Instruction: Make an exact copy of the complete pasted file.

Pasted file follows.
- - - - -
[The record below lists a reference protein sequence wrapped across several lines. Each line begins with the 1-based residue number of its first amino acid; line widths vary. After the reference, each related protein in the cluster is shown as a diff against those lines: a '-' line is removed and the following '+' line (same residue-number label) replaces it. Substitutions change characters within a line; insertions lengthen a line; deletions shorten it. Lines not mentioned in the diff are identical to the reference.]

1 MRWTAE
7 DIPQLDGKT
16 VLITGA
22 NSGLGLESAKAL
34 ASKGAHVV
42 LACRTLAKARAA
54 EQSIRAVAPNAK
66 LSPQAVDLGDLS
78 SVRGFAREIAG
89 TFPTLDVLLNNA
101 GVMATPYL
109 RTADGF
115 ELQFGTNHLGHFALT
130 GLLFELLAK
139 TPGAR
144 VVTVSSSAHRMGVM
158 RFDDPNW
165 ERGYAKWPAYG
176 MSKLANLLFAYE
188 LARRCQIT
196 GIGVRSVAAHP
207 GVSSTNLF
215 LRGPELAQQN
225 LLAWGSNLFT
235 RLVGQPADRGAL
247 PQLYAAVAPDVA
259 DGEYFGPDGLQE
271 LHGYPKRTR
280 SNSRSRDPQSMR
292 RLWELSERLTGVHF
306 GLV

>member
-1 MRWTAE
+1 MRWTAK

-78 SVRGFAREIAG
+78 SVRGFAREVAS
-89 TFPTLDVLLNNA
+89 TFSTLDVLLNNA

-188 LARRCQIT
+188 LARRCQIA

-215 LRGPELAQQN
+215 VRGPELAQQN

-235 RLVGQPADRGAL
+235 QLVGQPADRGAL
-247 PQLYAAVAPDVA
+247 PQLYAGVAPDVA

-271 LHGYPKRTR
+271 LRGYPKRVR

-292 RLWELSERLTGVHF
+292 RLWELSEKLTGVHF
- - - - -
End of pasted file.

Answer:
[The record below lists a reference protein sequence wrapped across several lines. Each line begins with the 1-based residue number of its first amino acid; line widths vary. After the reference, each related protein in the cluster is shown as a diff against those lines: a '-' line is removed and the following '+' line (same residue-number label) replaces it. Substitutions change characters within a line; insertions lengthen a line; deletions shorten it. Lines not mentioned in the diff are identical to the reference.]

1 MRWTAE
7 DIPQLDGKT
16 VLITGA
22 NSGLGLESAKAL
34 ASKGAHVV
42 LACRTLAKARAA
54 EQSIRAVAPNAK
66 LSPQAVDLGDLS
78 SVRGFAREIAG
89 TFPTLDVLLNNA
101 GVMATPYL
109 RTADGF
115 ELQFGTNHLGHFALT
130 GLLFELLAK
139 TPGAR
144 VVTVSSSAHRMGVM
158 RFDDPNW
165 ERGYAKWPAYG
176 MSKLANLLFAYE
188 LARRCQIT
196 GIGVRSVAAHP
207 GVSSTNLF
215 LRGPELAQQN
225 LLAWGSNLFT
235 RLVGQPADRGAL
247 PQLYAAVAPDVA
259 DGEYFGPDGLQE
271 LHGYPKRTR
280 SNSRSRDPQSMR
292 RLWELSERLTGVHF
306 GLV

>member
-1 MRWTAE
+1 MRWTAK

-78 SVRGFAREIAG
+78 SVRGFAREVAS
-89 TFPTLDVLLNNA
+89 TFSTLDVLLNNA

-188 LARRCQIT
+188 LARRCQIA

-215 LRGPELAQQN
+215 VRGPELAQQN

-235 RLVGQPADRGAL
+235 QLVGQPADRGAL
-247 PQLYAAVAPDVA
+247 PQLYAGVAPDVA

-271 LHGYPKRTR
+271 LRGYPKRVR

-292 RLWELSERLTGVHF
+292 RLWELSEKLTGVHF